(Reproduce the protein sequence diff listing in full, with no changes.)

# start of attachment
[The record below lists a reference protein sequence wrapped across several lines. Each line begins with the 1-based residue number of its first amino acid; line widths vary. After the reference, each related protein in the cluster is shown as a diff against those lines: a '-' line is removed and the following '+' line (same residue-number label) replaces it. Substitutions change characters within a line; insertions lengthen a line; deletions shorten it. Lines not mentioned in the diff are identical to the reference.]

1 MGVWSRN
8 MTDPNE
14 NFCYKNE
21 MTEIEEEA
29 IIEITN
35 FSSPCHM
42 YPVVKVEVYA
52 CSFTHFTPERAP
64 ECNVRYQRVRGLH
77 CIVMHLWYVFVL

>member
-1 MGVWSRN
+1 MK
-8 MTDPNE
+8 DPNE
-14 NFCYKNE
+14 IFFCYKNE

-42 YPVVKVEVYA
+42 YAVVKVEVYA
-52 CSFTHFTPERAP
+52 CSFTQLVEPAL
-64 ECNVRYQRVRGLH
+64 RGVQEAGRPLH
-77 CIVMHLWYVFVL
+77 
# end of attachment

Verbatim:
[The record below lists a reference protein sequence wrapped across several lines. Each line begins with the 1-based residue number of its first amino acid; line widths vary. After the reference, each related protein in the cluster is shown as a diff against those lines: a '-' line is removed and the following '+' line (same residue-number label) replaces it. Substitutions change characters within a line; insertions lengthen a line; deletions shorten it. Lines not mentioned in the diff are identical to the reference.]

1 MGVWSRN
8 MTDPNE
14 NFCYKNE
21 MTEIEEEA
29 IIEITN
35 FSSPCHM
42 YPVVKVEVYA
52 CSFTHFTPERAP
64 ECNVRYQRVRGLH
77 CIVMHLWYVFVL

>member
-1 MGVWSRN
+1 MK
-8 MTDPNE
+8 DPNE
-14 NFCYKNE
+14 IFFCYKNE

-42 YPVVKVEVYA
+42 YAVVKVEVYA
-52 CSFTHFTPERAP
+52 CSFTQLVEPAL
-64 ECNVRYQRVRGLH
+64 RGVQEAGRPLH
-77 CIVMHLWYVFVL
+77 